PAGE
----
However, questions remain as to whether it’s a new business or a continuation of the former business given that Diamondexchange.com.au’s new owners have maintained the same look and feel of the former website. Indicating it’s a continuation, the website states, “Diamond Exchange has been trading in Australia since 2000. Some of our shareholders and directors have been involved in the industry for over 50 years.”

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Despite the fact that Diamond Exchange Ltd collapsed owing $2.5 million, the resurrected site still offers consumers the following advice: “Is it safe to buy diamonds online? Absolutely, yes. 'The Diamond Exchange' is one of Australia's most respected diamond traders. All the processes involved in internet purchasing have been carefully streamlined to ensure the safety of the buyer.”

The site also featured the JAA logo. JAA chief executive Ian Hadassin said he received a call from a JAA member notifying him that the Diamond Exchange website was fully operational under its old banner. Hadassin noticed the JAA logo on the website, despite having revoked Diamond Exchange's JAA membership last year. 

"I called the 1300 number listed on the website and requested that the JAA logo be removed straightaway. Although one of the parties operating the new website is a member of the JAA, this new business operating the Diamond Exchange website was not. The logo was subsequently removed in an hour," Hadassin said.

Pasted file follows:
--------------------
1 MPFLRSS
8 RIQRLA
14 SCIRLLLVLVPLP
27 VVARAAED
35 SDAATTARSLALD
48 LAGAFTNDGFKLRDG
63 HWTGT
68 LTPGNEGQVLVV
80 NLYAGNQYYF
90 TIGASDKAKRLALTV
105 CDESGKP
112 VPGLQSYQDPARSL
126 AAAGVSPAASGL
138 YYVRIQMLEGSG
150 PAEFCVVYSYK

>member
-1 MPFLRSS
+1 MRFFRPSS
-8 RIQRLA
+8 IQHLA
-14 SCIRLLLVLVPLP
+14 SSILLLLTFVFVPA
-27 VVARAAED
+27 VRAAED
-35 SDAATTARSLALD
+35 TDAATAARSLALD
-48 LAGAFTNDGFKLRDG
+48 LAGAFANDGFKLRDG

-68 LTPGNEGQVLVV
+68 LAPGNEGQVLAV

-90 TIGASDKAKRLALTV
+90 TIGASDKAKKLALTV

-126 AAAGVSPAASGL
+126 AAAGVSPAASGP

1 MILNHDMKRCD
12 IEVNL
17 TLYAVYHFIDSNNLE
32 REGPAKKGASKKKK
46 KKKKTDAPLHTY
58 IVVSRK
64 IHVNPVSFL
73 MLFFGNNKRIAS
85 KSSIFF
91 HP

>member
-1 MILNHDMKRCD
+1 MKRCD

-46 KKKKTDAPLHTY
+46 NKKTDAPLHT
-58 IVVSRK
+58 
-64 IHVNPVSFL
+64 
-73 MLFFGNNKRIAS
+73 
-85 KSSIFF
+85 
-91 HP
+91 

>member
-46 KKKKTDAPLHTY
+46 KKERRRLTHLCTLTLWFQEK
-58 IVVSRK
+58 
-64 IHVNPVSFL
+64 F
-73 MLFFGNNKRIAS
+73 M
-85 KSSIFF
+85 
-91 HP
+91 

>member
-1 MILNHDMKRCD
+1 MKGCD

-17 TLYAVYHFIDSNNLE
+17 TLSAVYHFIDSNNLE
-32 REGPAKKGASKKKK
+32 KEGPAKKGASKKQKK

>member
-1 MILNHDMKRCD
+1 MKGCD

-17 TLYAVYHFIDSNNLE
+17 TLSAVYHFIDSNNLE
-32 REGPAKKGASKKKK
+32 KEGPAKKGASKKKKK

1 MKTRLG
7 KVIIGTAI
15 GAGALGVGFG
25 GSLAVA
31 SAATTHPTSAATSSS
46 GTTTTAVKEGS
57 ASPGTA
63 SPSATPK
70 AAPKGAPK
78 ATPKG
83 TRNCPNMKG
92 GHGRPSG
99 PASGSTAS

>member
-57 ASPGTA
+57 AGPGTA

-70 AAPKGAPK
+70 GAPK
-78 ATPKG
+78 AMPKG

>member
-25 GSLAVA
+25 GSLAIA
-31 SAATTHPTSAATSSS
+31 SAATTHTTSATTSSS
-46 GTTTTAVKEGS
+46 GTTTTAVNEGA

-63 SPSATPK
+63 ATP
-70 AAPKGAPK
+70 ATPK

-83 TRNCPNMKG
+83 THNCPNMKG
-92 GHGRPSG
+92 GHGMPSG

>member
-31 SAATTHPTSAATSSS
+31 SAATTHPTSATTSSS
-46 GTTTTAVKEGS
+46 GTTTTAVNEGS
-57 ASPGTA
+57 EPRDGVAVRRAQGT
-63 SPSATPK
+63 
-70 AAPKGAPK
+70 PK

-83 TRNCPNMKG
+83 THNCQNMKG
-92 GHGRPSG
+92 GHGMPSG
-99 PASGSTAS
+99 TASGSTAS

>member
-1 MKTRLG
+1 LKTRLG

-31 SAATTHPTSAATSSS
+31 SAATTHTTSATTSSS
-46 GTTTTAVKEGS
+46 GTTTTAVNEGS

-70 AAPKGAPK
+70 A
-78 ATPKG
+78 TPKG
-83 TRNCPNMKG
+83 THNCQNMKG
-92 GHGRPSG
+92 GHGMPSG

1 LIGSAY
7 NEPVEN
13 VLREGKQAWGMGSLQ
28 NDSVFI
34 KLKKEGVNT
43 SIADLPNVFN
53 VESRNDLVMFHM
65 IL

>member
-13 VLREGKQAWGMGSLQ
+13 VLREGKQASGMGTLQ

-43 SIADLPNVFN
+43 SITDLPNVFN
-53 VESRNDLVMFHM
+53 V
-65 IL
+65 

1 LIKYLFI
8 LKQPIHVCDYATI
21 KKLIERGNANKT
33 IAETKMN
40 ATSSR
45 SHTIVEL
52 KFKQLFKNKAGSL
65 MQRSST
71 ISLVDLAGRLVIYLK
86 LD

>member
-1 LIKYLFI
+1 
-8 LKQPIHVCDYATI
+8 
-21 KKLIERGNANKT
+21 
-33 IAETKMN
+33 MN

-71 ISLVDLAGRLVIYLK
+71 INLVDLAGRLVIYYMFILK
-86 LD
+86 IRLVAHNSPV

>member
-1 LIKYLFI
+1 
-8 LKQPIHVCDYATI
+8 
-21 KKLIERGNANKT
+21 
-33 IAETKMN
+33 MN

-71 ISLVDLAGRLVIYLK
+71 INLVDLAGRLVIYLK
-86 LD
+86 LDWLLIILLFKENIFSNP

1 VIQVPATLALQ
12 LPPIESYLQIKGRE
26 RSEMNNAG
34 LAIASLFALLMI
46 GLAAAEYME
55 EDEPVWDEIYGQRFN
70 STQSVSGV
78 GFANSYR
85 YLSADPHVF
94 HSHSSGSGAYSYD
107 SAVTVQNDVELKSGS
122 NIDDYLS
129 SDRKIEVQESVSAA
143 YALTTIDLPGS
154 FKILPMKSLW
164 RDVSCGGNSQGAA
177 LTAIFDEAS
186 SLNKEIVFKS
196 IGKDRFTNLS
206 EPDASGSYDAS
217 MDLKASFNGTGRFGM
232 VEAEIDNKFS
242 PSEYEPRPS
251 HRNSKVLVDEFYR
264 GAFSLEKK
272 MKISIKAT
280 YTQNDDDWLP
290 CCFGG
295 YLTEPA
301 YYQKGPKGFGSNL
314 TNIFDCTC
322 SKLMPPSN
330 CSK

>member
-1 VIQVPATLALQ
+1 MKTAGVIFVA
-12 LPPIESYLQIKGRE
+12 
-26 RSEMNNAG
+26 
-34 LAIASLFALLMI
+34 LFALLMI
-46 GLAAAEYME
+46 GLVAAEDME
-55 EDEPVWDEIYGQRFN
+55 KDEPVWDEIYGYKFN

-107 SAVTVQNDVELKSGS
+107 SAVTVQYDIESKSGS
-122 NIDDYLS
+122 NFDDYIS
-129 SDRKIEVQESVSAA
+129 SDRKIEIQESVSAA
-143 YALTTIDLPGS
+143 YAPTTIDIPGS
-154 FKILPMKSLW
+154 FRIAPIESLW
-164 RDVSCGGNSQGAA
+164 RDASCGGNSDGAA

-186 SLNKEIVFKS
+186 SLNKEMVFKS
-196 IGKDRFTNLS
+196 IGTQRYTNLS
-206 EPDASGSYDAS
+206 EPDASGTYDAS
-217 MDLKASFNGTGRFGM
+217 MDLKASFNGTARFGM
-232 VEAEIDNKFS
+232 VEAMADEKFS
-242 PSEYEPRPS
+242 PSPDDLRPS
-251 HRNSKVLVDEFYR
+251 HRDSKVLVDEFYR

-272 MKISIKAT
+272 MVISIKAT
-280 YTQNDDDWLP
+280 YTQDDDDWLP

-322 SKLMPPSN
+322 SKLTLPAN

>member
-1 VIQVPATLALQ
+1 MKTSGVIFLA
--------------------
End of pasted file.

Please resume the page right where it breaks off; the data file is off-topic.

A check of member records show that Thomas Jewellers is not a JAA member but Paul Bram Jewellers is. 

At the time of publication, Diamondexchange.com.au was still using the GAA logo too. GAA federal secretary Katherine Kovacs said she had just become aware of the matter and she would be writing to the new operators advising them that they have no authority to use the GAA logo. 

“We were aware that it was on Diamondexchange.com.au during the liquidation, but when the website was taken offline the issue was no longer relevant. Now that it is being used again, they will most certainly be getting a letter from us,” Kovacs said.

Other industry logos feature on the site including HRD, the National Council of Jewellery Valuers and the New York Diamond Dealers Club. At the time of publication, Jeweller had not been able to confirm whether the new owner had been approved to feature these logos.

In another unusual matter, the site lists a number of diamond-associated city names including New York, Tel Aviv, Antwerp and Mumbai at the bottom of the home page, which would normally indicate affiliated international offices. However, clicking on the New York name simply brings up a skyline picture of New York.

Indeed, the ‘Customer Views’ page of the site even has complimentary comments from many happy Diamond Exchange customers, something that might also infuriate the consumers that lost money when the company was liquidated. 

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Wednesday, 17 July, 2019 08:17am